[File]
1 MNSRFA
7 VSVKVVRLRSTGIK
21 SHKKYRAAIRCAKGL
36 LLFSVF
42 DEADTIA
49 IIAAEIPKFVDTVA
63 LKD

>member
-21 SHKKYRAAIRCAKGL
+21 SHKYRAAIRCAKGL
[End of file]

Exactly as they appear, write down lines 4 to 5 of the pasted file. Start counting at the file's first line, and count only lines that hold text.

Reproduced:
36 LLFSVF
42 DEADTIA